In January of 2013, the United States District Court for the Western District of Kentucky decided a case involving a security guard at a manufacturing and distribution facility who sustained a personal injury. (See Young v. SCA Personal Care, Inc., 2013 WL 253149 (W.D. Ky. 2013)). The plaintiff in this Louisville personal injury case was injured on March 6, 2011. The defendant is in the business of developing, producing and marketing adult personal care products. The storage space and site is very large. The plaintiff worked for the company as a security guard. The company was to carry workers’ compensation insurance. Id. The Louisville personal injury lawyer was contacted after the plaintiff injured himself.
The plaintiff had worked for the company almost one year when he was injured. The plaintiff sustained a personal injury when a pallet fell on his head and neck. As a result, the plaintiff hired his Louisville personal injury lawyer and filed suit on February 29, 2012. Plaintiff in his personal injury lawsuit asserted claims for negligence and punitive damages. The defendant removed the Louisville personal injury lawsuit from the state to federal court. Id. Defendant also pled that plaintiff’s work related personal injury claims were barred by Kentucky Workers’ Compensation Act. Id. The difference between a personal injury case and a worker’s compensation case can be explained to you by a Louisville personal injury lawyer.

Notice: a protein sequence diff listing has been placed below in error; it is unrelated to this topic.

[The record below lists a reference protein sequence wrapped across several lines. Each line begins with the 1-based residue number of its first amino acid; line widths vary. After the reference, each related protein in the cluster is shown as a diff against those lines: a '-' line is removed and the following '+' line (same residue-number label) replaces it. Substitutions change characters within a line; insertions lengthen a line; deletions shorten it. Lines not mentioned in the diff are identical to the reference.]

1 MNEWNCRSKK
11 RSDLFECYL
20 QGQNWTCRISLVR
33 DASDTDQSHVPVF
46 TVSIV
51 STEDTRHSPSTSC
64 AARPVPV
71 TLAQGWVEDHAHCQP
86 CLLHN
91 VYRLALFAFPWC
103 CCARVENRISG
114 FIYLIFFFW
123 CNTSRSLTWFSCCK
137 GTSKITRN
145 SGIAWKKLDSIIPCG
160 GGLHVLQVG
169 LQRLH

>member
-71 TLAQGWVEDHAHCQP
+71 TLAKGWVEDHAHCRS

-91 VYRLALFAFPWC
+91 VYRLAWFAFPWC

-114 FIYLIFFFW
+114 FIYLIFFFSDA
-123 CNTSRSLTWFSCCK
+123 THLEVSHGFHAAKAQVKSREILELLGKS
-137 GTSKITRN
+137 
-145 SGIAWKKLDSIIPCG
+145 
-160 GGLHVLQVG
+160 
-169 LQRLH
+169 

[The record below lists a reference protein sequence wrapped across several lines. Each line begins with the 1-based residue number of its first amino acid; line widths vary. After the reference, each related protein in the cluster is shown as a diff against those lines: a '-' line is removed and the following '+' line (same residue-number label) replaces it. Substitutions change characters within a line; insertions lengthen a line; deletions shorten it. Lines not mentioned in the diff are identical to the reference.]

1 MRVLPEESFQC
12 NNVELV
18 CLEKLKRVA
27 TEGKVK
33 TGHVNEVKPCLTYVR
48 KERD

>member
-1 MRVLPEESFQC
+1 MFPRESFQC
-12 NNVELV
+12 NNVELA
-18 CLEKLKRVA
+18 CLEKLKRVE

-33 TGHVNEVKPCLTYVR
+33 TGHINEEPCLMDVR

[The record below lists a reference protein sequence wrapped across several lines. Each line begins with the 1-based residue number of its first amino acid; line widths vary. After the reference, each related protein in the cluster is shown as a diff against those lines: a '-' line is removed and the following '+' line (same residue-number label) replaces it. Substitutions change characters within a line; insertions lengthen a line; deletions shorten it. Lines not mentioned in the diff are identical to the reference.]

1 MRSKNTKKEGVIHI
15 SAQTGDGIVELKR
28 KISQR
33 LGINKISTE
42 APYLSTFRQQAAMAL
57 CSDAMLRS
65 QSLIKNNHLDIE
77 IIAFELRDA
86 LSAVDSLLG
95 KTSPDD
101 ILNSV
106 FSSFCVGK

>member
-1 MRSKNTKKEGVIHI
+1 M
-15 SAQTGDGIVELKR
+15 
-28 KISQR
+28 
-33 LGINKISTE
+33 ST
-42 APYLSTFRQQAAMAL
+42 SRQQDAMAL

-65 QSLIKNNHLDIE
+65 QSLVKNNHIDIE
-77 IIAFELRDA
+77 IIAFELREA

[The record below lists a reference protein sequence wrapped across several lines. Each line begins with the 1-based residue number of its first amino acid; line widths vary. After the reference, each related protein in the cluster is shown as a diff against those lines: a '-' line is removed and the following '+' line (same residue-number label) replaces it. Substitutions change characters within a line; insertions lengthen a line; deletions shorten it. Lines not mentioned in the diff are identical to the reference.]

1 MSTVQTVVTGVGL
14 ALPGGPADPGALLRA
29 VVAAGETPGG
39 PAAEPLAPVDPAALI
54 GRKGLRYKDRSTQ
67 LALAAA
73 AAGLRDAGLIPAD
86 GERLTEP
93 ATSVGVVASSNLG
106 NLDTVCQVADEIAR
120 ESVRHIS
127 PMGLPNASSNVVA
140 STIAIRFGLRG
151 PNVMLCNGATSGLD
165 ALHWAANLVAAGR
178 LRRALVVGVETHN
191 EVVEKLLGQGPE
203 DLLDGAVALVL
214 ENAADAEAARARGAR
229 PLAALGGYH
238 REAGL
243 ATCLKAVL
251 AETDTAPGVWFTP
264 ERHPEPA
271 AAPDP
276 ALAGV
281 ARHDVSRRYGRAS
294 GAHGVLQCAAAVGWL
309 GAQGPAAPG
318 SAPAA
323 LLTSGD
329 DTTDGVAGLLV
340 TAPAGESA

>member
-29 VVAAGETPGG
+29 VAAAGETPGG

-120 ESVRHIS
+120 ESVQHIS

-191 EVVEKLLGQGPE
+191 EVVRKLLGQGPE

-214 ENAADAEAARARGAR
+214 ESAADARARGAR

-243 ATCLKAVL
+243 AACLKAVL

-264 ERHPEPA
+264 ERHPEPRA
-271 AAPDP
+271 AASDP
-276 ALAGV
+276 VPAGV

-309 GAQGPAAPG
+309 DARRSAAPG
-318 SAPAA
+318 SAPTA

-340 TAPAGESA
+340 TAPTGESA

The court noted that “the purpose of the provision of KRS 342.610 that a contractor is liable for compensation benefits to an employee of a subcontractor who does not secure compensation benefits is to prevent subcontracting to irresponsible people.” (cites omitted). Further, “if a defendant qualifies as a contractor, ‘it has no liability in tort to an injured employee of a subcontractor’ once worker’s compensation benefits are secured.” (cites omitted).
In this personal injury case, the court held that the defendant’s facility was in the business of safety and securing its own premises. The defendant was in the business of adult personal care projects but also noted that the security services were not merely beneficial or incidental to the work of the defendant. “Kentucky case law is clear that activities beyond one’s primary business objective may qualify under section 342.610.” (cites omitted).
Thus the court granted the motion for summary judgment by the defendant but also granted the motion to supplement their response to the plaintiff. This part of the order had to do with a discovery dispute and was not pertinent to the underlying issue of personal injury versus worker’s compensation.
If you have been the subject of a Louisville personal injury case, please call and speak to a Louisville personal injury lawyer at the Law Offices of Andrew Alitowski, P.A. at 888-ASK-ANDREW (888-275-2637) or contact us. We are available 24 hours a day, 7 days a week.
If you are injured…Ask Andrew!!!